Parenting is one of life’s most precious gifts. Each day brings new joys, new lessons, and a limitless supply of love. As a parent, it’s only natural to want the best for your children and to worry when they feel ill. Although most childhood illnesses are caused by simple viral infections and quickly pass, some children have more chronic symptoms. If your child’s been living with a persistent respiratory illness that isn’t going away, and you’ve ruled out other causes, mold might be the culprit.
Here are some common ways that mold might secretly be causing your child’s health problems – and what you can do about it:
If your child has been sneezing, coughing, itching, or having difficulty breathing, there is a chance they might be allergic to mold. One in ten people — including children — are allergic to mold. Although most people associate this fungus with hot, humid places, mold spores are found all over the world. The spores can even grow inside your home year-round if there are water intrusion and a moist environment.
According to the Mayo Clinic, mold allergies typically cause these symptoms:
● Itchy, watery eyes
● Runny or stuffy nose
● Asthma, difficulty breathing, or chest tightness
Just like other allergies, mold allergies are caused by your child’s immune system overreacting to contact with mold spores. When your child inhales the microscopic, airborne spores, the immune system unleashes antibodies to attack the spores. This cycle is what keeps your child sick.
If you live in a humid area, have a family history of allergies, seen mold growing in your home, or suspect your child might be allergic to mold, seek help from a medical professional. An allergist or immunologist can do a quick test to determine whether your child is allergic to mold. If so, treatment options range from over-the-counter allergy medications to allergy shots and asthma inhalers.
Equally important, you’ll need to improve the air quality in your home to keep allergies at bay. The best way to do this is to hire a pro. Pure Maintenance specializes in removing both surface and airborne mold and pathogens. You can also improve the air quality in your home by running the air conditioner in warmer months and investing in a dehumidifier.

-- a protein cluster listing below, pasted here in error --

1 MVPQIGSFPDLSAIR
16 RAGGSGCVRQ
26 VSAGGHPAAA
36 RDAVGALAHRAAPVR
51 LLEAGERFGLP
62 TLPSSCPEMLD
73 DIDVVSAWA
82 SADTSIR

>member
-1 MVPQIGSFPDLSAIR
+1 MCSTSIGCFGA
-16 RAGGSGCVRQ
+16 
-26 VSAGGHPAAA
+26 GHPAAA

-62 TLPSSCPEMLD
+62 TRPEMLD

Black Mold Exposure
Mold can make your child sick in a more dangerous way: through black mold spores. In addition to common respiratory symptoms, black mold can also cause persistent fatigue, migraine headaches, nausea, and even internal bleeding.
In addition to being life-threatening, toxic black mold can be difficult and expensive to treat. That’s why it should be eliminated from the home as soon as possible. Just like with allergies, dehumidifiers and air purifiers help remove spores from the air. It is also recommended that you repair any leaks and add proper ventilation to humid areas, like showers.
Home Maintenance and Mold Treatment
Mold can enter your home wherever there’s a water issue, such as windows, bathrooms, and crawl spaces. That’s why it’s crucial to ensure these areas are well-ventilated and leaks are fixed. For instance, if your windows are leaking air or water, there’s a chance that mold can thrive on them. It’s best to have your windows repaired or replaced to prevent mold growth. Keep in mind that the cost of getting glass window panes professionally replaced will depend on the amount of damage your window has sustained and the type of glass.
Additionally, if you’ve seen mold growing on your walls, regardless of the color, repaint the walls using a mold inhibitor to stop the mold in its tracks. If none of these methods work, contact the pros at Pure Maintenance to remove the mold and keep it from returning.
Regardless of whether or not mold is causing your child’s symptoms, it’s always best to see a pediatrician or immunologist just to be safe. A qualified medical professional can properly evaluate symptoms, determine their causes, and prescribe any necessary treatments. Sometimes, a case of the sniffles is just a minor inconvenience. However, if your child’s symptoms are interrupting daily life, it’s better to be safe than sorry. Finding the cause of an underlying illness might not be a simple process, but it’s always worth it to find ways to make your child feel better.
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